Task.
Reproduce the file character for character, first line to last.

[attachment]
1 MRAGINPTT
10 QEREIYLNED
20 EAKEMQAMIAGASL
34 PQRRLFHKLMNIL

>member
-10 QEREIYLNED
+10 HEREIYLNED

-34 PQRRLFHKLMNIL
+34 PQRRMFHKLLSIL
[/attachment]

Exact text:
1 MRAGINPTT
10 QEREIYLNED
20 EAKEMQAMIAGASL
34 PQRRLFHKLMNIL

>member
-10 QEREIYLNED
+10 HEREIYLNED

-34 PQRRLFHKLMNIL
+34 PQRRMFHKLLSIL